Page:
Why Did Latinos Vote?
By Mario Cerna Palacios
Almost 11 million voters of Hispanic origin showed up at the ballot (Latino participation increased almost 4 million compared to the 2004 election) without a formal invitation. Throughout the political campaign season, neither Democratic candidate Barack Obama nor his Republican counterpart John McCain elaborated widely about Latin America or issues facing the Latino community.
Regardless, Latino turnout was visible. Voters knew that a set of priorities filled the top lists of candidates, including the economic turmoil, the wars in Iraq and Afghanistan and the oil crisis.
My first observation led me to confirm the sense of belonging that Hispanic communities express towards the U.S., which dissipated any resentment over the well-grounded obliviousness to Latino issues seen during the election campaign.
In addition, Latinos felt a sense of obligation to exercise the right to vote in the U.S. election and to do it responsibly, a feeling that is dying in Iberian-American countries.
Florinda Cáceres, a native from Honduras, exercised her right to vote for the first time (after 23 years of being in this country). She said: “I want to feel that I am part of this country… I don’t want to give up on my faith in this generous land”. She stated that she wouldn’t vote in Honduras, regardless of her right.
Florinda cleans houses and makes $70 per house. “I didn’t hear [the candidates] address the immigration reform issue… I heard talks on the economy and I hope for more houses to clean the next four years.” That is her only concern.
The hope for change and better days to come addressed by most Latinos during the elections led me to infer that most Hispanics went to the ballot with this promise in mind. Faith in the United States is endless.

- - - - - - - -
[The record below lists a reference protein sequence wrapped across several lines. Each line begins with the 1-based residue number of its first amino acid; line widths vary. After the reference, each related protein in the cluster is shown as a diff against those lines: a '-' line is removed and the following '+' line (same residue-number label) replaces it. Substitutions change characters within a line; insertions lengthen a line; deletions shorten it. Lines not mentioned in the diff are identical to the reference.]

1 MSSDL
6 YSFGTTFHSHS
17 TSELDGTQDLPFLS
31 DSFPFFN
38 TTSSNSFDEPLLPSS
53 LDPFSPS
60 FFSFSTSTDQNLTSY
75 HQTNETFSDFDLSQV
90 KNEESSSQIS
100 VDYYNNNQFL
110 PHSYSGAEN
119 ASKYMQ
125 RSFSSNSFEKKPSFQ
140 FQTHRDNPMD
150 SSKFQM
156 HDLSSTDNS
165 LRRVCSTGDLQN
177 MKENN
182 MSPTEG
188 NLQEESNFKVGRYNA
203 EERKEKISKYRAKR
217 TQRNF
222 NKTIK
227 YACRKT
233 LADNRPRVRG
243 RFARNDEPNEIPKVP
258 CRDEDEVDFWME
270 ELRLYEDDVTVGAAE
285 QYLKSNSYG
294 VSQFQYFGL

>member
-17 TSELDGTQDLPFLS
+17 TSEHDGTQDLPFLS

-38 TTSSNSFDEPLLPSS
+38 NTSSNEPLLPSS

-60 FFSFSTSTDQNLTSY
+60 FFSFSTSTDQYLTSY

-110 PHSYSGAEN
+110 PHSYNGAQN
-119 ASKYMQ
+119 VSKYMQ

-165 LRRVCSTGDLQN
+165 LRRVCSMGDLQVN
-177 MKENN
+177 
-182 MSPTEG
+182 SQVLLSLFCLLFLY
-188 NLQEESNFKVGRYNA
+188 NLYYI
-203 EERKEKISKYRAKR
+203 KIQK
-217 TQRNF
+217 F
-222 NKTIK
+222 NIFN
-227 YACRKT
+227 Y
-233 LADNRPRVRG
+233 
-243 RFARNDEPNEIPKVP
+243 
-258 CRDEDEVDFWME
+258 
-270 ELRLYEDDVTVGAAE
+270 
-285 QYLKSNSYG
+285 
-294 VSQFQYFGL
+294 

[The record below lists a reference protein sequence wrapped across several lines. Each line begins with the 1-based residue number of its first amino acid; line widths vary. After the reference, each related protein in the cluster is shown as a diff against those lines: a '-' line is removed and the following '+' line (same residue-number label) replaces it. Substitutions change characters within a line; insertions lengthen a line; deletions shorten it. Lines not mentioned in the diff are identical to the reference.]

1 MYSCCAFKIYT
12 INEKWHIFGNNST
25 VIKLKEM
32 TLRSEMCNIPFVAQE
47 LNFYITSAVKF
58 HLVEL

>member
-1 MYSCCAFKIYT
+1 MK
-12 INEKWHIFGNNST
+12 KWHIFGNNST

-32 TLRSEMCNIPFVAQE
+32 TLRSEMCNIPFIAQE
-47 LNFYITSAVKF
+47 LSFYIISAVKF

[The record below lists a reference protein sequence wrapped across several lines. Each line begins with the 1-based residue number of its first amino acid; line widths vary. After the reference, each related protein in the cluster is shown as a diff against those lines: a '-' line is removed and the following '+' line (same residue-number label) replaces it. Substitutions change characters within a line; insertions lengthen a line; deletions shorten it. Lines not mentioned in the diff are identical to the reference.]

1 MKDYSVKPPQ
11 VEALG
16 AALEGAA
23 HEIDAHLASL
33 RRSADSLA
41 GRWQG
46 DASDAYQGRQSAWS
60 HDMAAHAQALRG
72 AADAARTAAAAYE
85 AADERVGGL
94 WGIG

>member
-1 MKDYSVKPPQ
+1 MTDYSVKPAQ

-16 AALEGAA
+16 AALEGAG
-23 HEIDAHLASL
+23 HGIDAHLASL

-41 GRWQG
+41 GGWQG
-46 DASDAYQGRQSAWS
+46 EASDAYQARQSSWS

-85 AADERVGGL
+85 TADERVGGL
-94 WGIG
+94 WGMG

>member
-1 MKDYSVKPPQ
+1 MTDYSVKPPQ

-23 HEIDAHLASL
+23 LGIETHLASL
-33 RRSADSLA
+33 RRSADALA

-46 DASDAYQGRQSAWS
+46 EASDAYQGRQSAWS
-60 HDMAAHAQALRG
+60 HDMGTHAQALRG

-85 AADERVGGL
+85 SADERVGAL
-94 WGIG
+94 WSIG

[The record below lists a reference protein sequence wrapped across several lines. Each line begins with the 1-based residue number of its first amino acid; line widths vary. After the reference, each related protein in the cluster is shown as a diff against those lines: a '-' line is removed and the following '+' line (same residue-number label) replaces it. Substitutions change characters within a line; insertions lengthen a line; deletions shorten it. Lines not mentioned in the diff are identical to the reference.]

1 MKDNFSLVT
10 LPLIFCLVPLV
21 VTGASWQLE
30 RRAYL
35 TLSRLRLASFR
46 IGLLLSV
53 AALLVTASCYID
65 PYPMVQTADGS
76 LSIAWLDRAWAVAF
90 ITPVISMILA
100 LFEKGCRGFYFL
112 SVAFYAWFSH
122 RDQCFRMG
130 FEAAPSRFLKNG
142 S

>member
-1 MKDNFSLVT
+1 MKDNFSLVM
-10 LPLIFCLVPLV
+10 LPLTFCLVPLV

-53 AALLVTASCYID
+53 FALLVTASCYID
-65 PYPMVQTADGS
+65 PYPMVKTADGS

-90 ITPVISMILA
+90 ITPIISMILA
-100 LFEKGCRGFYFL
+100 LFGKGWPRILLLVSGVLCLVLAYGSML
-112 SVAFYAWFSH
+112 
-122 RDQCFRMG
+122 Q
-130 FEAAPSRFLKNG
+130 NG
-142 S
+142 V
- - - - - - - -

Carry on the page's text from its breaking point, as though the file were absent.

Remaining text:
In addition, the climate dominating this election -- from its very beginning -- brought along an unprecedented feeling of hope. Due to this characteristic, people did not want to be left out and Latinos were no exception.
They voted, I observed, to keep a sense of belonging to this nation, which can be compared to the feeling of a mother and child relationship, and were recognizing years, decades and even generations, of gratitude and hospitality. Therefore faith and hope for change in this country, to my joy, is something renewed in Latino communities and their US motherland.
The fact is that Latinos set a precedent in this election: they translated their numbers into votes (for the Democratic ticket), signaling that in this renewed path that the U.S. is on, the Hispanic voice can play a major role. Indeed, Latino voters understood the importance of being part of the political process, while the downside would have been to watch the political landscape from their TV sets.
The writer is an investigative journalist with El Heraldo in Honduras.